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Mid-Ohio Valley Climate Corner: Earth Day should be every day

One of the first pictures taken of the Earth from the Moon was snapped by astronaut William Anders on Christmas Eve 1968. Anders, as well as astronauts James Lovell and Frank Borman, were aboard the Apollo 8 spacecraft, the first manned mission to orbit the moon. The photo was taken in the pre-digital age and not seen until the film was returned to Earth. “Earthrise” shows a beautiful blue planet in sharp contrast to the barren lunar landscape. This iconic image had a profound impact on humanity and helped prompt the environmental movement of the 1970s. “Apollo 8 will probably be remembered as much for Bill’s picture as anything because it shows the fragility of our Earth, the beauty of the Earth, and just how so insignificantly small we are in the Universe,” said Borman in Travel-Leisure magazine. “It was the beginning of the realization that we need to take care of it.”

The first national Earth Day, celebrated April 22, 1970, played a significant role in generating support for environmental legislation. Prior to 1970, there were few legal or regulatory mechanisms to protect the environment. It was legal for factories to spew toxic smoke into the air or toxic waste into a nearby stream. Across the country bacteria levels in rivers were high, pesticides were being used indiscriminately, millions of gallons of spilled oil was fouling beaches, city air was deteriorating and oil slicks on a river were catching fire. In July 1970, President Richard Nixon sent a plan to Congress to consolidate environmental responsibilities under one federal agency, a new Environmental Protection Agency. In December of that year, the EPA was officially established by Congress. Congress also passed the Clean Air Act in 1970, amended a federal water protection law that became the Clean Water Act in 1972 and passed the Endangered Species Act in 1973.

Wisconsin Sen. Gaylord Nelson first announced the concept of an Earth Day in the fall of 1969. A former governor of the Badger State, Nelson had a long history of promoting conservation efforts. Nelson and his Senate staff recognized the energy of grass roots student-led activism and wanted that same energy to help promote environmental priorities in national politics. The date for Earth Day was selected, not only because it was national Arbor Day, a long standing conservation effort, but also because on college campuses it fell between spring break and final exams. According to EPA’s website more than 20 million people in the U.S. participated in the first Earth Day. Protecting our planet has always been a theme of Earth Day but environmental problems have become so widespread that scientists say addressing climate change is more urgent than ever. The United Nations Intergovernmental Panel On Climate Change reports make it clear human-induced climate change is widespread, rapid and intensifying.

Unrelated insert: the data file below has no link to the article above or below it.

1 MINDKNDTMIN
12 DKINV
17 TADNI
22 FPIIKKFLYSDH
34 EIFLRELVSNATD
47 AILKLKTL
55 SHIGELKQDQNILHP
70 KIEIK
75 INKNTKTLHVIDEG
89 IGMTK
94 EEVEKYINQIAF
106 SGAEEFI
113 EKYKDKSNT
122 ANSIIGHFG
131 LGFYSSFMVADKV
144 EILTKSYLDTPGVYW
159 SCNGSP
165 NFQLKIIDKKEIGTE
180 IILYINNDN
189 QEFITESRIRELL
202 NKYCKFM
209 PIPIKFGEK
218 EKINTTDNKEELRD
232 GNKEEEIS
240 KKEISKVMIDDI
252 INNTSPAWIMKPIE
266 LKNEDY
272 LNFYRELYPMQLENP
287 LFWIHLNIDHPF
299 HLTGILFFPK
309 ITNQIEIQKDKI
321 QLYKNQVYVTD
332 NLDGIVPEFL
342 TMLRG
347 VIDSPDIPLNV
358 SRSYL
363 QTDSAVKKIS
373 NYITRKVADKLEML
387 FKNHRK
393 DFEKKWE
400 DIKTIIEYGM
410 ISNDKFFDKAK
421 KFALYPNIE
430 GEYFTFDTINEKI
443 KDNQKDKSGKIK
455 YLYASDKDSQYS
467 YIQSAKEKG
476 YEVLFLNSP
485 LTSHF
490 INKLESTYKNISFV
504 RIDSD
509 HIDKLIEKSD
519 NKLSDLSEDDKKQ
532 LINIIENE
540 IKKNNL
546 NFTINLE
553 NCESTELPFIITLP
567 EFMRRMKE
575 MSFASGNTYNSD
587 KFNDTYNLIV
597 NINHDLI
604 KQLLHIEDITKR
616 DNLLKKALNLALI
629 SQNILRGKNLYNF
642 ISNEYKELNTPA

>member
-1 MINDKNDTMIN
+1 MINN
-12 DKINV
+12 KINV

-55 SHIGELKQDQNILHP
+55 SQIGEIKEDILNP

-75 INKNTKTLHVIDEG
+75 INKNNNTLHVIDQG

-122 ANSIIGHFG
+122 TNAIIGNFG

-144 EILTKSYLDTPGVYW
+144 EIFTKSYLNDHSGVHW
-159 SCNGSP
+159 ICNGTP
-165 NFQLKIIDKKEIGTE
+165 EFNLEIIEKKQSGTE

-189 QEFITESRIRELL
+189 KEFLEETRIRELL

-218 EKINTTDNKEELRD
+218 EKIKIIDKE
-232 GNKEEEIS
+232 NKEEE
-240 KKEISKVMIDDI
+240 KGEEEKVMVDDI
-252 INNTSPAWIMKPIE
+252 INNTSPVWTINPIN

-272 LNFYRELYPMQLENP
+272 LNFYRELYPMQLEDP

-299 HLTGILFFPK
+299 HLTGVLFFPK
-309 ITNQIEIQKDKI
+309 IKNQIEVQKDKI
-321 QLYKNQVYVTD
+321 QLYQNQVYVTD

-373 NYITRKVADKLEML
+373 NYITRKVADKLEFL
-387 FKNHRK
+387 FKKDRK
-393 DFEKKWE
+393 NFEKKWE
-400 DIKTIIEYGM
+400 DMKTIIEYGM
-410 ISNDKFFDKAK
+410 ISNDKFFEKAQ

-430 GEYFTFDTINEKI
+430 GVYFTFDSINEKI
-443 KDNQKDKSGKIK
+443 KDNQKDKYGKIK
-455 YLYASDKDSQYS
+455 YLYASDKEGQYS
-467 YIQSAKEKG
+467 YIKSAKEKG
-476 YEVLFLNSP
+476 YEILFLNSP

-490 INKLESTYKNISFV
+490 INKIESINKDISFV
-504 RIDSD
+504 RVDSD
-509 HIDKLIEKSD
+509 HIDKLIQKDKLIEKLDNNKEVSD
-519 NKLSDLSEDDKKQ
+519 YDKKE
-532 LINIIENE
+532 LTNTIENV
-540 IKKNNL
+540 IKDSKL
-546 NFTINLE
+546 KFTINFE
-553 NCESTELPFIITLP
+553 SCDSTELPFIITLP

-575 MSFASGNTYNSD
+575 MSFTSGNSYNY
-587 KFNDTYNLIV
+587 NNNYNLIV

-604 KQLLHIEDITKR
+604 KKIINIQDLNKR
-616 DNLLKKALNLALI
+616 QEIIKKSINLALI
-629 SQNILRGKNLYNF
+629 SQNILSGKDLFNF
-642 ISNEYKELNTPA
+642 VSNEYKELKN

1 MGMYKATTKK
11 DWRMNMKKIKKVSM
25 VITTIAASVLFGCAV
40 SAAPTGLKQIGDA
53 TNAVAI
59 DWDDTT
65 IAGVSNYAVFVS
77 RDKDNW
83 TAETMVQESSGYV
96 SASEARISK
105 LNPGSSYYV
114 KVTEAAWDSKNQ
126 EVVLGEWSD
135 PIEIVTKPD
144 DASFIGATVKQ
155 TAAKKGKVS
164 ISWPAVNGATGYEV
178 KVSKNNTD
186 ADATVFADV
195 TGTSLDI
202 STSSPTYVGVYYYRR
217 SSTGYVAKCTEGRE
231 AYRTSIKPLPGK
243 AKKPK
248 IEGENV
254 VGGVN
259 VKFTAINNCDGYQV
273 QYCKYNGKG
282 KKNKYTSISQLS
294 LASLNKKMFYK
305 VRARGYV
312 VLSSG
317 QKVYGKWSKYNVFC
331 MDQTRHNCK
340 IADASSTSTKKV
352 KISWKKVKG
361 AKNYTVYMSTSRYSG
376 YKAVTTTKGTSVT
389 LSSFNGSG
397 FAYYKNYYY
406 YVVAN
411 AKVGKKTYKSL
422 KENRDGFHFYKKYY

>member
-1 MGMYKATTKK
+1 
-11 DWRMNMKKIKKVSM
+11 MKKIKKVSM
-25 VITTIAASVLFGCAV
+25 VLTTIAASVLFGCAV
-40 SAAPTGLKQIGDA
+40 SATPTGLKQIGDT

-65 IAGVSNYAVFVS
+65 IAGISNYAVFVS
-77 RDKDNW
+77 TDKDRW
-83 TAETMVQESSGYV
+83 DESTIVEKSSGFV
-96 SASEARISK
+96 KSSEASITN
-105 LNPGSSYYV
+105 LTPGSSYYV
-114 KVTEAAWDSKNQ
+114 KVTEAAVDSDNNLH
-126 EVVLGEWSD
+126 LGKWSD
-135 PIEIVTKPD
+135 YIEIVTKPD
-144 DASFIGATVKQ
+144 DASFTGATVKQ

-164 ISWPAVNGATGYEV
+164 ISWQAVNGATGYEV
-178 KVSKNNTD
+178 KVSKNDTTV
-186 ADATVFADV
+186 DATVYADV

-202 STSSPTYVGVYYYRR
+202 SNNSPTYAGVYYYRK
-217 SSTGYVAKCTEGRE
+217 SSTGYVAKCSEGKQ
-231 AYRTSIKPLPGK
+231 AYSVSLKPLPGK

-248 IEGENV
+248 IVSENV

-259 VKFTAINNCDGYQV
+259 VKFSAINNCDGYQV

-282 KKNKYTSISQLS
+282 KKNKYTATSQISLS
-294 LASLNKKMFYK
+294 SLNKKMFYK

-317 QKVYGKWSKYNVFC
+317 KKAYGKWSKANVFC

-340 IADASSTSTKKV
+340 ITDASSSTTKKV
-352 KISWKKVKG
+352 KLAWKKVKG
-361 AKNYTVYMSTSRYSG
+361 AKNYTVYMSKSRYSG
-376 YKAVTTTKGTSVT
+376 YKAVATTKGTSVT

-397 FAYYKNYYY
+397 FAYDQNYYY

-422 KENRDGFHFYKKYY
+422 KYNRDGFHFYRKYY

According to a U.N. press release, on April 4, 2022, Antonio Gutterres, U.N. Secretary General, stated, “We are on a fast track to climate disaster … This is not fiction or exaggeration. It is what science tells us will result from our current energy policies … This is a climate emergency.”

During the month of May, MOVCA is promoting the important message that every day, not just April 22, should be Earth Day. Digital billboards, which feature the iconic Earthrise photo, are located at 1044 Emerson Ave. in Parkersburg and 324 Pike St. in Marietta. Billboards are a highly visible tool for messaging but it would be ideal if the billboards were powered by renewable energy resources. In June 2006, the world’s first solar powered billboard was installed in Johannesburg, South Africa. This billboard also supplies power to a local school. Pacific Gas and Electric unveiled the first solar powered billboard in the U.S. in December 2007. Installed in foggy San Francisco, it creates more energy than needed to light up the billboard at night and delivers up to 3.4 kilowatts of solar energy to PG&E customers. Coca Cola made the switch to wind power to generate the energy needed for its giant iconic billboard in Times Square in 2008. And in June 2010 the first 100% solar powered billboard in Times Square was installed. Please notice the MOVCA billboards as you travel through the area. More importantly, please help slow climate change. Take MOVCA’s message to heart and respect our planet every day of every year in every way you can.

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Giulia Mannarino, of Belleville, is a member of Mid-Ohio Valley Climate Action.

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